Sunday 28 May 2017

Character Spotlight on James Ballantyne by Paul Purnell - Blog Tour

The Foreign and Colonial Office known as the FCO is the pillar of British Government Diplomacy. It aims to keep a high standard among its members. It recruits from the best at universities. James Ballantyne could never be in that group.

After High School, he turned his back on academic life. His family background was unremarkable. His parents lived comfortably in Cheshire not far from Manchester and he enjoyed most outdoor sport including shooting and riding. When the time came to think of a job, only one life appealed to him; to be a soldier.

Unable to pass the Sandhurst Academy examination, he chose to apply for a short term commission (for three years) and made his way through the short course to become a second lieutenant. He had found his calling; he passed high in the commission Examinations and joined an infantry regiment. He was nineteen years of age.

Within a year, he found himself in Afghanistan based in Helmand Province. That Province was the sector of Afghanistan allocated to the British Army. In brief, the Army was over stretched and he became involved in several fire fights against larger groups of Muhjaddin. His skill in these situations was noted and he came through that tour of duty with high marks in his Personal Report.
Boosted by this, when the regiment came back to the U.K, he applied for a transfer to the Marines. Months passed before the transfer was approved. In the meantime he enjoyed the social life of a young unattached officer in a popular regiment stationed near London. Invitations to parties and other social events came easily to hand and he was in demand. For months he grew accustomed to the life and enjoyed it. There were several girls who reckoned they had lassooed him. He knew he was not cut out for their world of social triviality and the idea horrified him. He never gave the idea of a serious relationship much thought but enjoyed what came along. When the transfer came through he ran like a greyhound.

Life in the Marines is hard and he confronted the rigour of training with fierce concentration. During the Iraq war, his unit remained on standby for months until finally deployed to Basra. After the official withdrawl of British troops, his patrol stayed on for observation duties. 
That was how he became involved in the incident leading to his court-martial. After an ambush by insurgents, his patrol took prisoners for interrogation. Two of the four prisoners were shot. His account at court-martial was they tried to escape by seizing the weapons of the men guarding them and were shot escaping.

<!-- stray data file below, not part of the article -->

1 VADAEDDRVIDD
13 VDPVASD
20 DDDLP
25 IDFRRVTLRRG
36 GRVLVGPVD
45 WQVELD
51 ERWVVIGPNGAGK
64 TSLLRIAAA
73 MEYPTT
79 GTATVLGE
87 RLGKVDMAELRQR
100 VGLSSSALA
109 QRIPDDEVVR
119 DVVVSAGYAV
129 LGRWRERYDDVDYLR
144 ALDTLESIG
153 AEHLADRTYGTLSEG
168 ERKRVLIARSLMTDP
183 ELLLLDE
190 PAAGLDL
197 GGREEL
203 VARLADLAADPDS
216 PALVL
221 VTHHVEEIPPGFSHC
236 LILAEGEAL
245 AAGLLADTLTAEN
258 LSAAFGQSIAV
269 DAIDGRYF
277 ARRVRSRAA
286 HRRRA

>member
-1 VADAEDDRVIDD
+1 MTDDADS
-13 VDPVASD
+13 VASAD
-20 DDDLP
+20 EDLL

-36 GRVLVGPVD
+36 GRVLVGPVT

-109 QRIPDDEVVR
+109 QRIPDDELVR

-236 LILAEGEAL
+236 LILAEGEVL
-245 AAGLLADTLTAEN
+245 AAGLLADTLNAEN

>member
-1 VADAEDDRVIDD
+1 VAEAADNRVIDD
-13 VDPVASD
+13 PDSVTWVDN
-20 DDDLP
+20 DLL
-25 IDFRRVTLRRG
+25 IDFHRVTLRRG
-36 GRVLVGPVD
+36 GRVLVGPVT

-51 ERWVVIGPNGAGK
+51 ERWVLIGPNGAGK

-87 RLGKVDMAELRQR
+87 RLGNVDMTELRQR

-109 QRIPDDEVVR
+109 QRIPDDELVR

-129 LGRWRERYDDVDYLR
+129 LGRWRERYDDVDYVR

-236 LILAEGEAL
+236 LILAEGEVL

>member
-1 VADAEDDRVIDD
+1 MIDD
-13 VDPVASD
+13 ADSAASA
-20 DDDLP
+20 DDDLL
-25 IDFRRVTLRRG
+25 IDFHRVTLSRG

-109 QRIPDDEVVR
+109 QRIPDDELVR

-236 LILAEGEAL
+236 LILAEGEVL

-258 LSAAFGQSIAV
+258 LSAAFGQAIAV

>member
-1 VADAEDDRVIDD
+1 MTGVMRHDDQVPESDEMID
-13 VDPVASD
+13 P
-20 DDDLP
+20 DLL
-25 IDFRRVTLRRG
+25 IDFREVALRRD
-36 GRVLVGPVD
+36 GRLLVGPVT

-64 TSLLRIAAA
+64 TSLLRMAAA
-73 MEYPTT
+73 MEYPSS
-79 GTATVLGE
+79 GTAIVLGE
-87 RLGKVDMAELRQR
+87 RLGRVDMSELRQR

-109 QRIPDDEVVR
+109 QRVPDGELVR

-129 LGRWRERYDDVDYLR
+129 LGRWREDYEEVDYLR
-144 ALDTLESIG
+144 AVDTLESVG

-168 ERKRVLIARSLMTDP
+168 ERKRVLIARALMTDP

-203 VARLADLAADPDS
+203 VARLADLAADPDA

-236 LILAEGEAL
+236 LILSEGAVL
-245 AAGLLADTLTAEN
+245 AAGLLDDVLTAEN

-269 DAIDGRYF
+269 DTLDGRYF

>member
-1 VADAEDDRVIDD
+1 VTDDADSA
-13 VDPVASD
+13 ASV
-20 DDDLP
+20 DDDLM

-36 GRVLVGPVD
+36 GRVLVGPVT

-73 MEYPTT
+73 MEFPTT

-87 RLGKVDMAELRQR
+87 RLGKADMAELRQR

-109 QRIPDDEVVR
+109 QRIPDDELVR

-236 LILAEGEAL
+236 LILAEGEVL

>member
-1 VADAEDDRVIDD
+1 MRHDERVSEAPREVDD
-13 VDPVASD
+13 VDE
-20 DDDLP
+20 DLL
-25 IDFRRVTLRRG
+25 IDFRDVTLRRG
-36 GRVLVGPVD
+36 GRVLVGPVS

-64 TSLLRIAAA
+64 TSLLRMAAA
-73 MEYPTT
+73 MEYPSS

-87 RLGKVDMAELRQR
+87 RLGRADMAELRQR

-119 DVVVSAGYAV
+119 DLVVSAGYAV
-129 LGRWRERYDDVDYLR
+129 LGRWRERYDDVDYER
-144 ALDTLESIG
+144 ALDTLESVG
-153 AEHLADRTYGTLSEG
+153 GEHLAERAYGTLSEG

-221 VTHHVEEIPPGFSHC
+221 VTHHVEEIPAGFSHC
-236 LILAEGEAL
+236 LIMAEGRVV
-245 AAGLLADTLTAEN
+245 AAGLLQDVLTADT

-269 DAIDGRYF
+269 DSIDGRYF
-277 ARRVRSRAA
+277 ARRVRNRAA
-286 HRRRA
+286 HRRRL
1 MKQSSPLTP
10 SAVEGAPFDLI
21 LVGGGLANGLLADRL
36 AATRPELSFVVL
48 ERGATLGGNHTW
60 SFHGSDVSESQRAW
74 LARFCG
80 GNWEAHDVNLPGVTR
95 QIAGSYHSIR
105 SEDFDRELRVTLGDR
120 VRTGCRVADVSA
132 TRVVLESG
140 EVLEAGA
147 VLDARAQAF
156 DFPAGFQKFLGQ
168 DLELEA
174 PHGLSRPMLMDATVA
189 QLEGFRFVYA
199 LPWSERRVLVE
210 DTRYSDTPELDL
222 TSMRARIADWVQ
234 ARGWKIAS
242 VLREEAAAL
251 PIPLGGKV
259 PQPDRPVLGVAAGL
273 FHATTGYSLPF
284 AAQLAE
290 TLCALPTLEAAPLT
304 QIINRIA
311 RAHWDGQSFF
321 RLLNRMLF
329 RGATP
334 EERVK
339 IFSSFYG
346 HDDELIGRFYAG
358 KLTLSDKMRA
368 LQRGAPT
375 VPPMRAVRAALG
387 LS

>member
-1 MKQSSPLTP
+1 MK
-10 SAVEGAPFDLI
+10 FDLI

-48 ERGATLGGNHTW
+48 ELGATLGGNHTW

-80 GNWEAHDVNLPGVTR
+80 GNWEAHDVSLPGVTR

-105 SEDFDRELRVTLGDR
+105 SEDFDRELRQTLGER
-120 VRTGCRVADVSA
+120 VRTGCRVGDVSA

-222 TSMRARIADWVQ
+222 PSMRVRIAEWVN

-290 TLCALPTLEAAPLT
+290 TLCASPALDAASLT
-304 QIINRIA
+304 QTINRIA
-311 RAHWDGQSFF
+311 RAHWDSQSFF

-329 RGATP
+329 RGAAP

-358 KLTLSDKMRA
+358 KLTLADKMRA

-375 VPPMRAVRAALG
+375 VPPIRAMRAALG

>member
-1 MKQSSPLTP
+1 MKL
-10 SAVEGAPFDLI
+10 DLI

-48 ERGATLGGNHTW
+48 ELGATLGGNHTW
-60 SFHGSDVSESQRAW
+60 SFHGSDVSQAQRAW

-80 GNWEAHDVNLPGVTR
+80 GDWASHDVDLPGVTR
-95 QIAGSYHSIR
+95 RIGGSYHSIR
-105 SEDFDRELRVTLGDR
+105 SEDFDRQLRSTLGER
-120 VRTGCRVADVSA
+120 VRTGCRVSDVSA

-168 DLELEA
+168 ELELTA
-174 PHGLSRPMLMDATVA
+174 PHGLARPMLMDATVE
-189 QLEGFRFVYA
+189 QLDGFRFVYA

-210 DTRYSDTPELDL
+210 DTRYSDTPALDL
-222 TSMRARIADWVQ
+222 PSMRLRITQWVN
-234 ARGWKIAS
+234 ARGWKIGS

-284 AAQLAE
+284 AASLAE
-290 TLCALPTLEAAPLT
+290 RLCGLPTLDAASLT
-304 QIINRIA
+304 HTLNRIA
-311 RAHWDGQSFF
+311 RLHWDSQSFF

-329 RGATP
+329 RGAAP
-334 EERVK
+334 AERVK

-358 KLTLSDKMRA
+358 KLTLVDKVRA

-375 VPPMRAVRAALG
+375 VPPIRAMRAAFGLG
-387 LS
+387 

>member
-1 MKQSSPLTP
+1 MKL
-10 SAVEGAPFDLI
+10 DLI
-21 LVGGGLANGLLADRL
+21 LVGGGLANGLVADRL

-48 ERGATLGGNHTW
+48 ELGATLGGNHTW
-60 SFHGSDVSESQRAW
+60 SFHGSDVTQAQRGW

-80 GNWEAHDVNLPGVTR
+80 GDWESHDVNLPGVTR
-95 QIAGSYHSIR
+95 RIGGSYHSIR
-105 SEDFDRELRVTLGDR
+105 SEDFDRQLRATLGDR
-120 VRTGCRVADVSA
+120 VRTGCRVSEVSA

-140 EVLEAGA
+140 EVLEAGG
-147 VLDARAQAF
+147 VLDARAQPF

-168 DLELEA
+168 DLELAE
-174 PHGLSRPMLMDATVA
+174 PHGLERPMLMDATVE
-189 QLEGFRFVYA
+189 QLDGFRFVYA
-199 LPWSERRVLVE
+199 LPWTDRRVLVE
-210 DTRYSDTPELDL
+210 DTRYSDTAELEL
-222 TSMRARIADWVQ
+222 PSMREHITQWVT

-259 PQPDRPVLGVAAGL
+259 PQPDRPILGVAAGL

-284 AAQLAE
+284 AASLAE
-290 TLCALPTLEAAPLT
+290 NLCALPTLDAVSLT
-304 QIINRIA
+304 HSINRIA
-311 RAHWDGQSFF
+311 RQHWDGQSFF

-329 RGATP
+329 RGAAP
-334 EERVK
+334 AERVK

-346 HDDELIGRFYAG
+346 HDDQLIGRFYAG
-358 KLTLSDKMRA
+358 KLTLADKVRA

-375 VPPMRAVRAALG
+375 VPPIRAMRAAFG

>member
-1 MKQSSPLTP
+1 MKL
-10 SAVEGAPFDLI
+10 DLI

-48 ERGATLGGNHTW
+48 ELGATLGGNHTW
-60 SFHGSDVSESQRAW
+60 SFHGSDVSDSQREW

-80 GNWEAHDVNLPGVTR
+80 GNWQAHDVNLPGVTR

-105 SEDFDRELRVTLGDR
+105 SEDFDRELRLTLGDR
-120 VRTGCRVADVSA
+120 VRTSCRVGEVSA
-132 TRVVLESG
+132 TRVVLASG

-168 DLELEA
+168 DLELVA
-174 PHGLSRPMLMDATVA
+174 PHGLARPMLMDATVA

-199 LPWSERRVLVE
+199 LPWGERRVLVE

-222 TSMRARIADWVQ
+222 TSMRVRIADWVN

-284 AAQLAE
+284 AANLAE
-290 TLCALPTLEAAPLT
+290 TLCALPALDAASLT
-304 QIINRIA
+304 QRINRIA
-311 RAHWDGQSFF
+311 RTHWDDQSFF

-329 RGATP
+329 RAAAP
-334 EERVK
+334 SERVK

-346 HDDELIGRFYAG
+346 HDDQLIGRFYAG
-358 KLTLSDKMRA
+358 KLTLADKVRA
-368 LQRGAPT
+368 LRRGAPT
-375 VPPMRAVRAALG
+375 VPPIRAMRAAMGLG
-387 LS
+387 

The court-martial dismissed the charge of manslaughter but brought in a verdict of insubordination arising from his disobedience of orders not to pursue combatants. No penalty was imposed but it had to be recorded on his Personal File. Effectively, this meant the end of his military career.

For a year he travelled in Asia, improving his Russian and Farsi which he picked up in Afghanistan. He had no clear plan of what to do. A chance meeting with an old army friend introduced him to a FCO official, Sir Edmund Cravendale. It was a crucial meeting, since Cravendale needed personnel to carry out 'unofficial' tasks for the Foreign Office. That is, tasks which would not be directly linked to the British Foreign Service. Unofficial enquiries confirmed Ballantyne's combat record and Cravendale urged him to apply for FCO employment. He was rejected officially but Cravendale overruled the decision and took a chance, sending him to Kazakhstan on a simple exercise of treaty preparation. It was intended as a test. Events turned out unexpectedly.

James Ballantyne travels to Kazakhstan on a minor diplomatic assignment. A simple task, but he falls for the glamorous aide Ocksana Petrova, sent to guide him through the process. Fate leads him to the rescue of a US special agent who is the target of assassination by the Kazak authorities.
What should Ballantyne do? Should he be led by duty or compassion?

Events force his hand and he recruits smugglers to get the agent away from Kazakhstan. The escape route is dangerous and it becomes clear they are being monitored every inch of the way. Is his new love, Ocksana, behind the surveillance? Or has his own team been infiltrated?
Getting out of Kazakhstan alive will draw upon all of James’s military skills, and a lot of luck. With ambush and deception along the way, will he make it to the border and safety? How can he protect his lover? This journey through a wild country stretches every nerve.

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About Paul Purnell

Based in London, Paul Purnell has worked for over forty-years as a Criminal Law barrister. After serving five years stationed in Germany with the British Army, Purnell began his career as a trial lawyer prosecuting and defending in serious criminal cases across the country. Later he was appointed Queen’s Counsel, a role which has seen him engaged in court cases both across the country and to far flung destinations including the Cayman Islands and Kazakhstan. His extensive experience and understanding of the criminal world has provided the inspiration for his short stories and his latest Jack Ballantyne series. When not writing, or in court, he enjoys racing around the country on his motorbike and spending time with his three children and grandchildren.

Previous titles include a series of well-received short stories; The Hireling (2015), Scaramouche (2015) and The Storm (2016).

If you liked this taste of The Kazak Contract, then follow along with the rest of the blog tour. 

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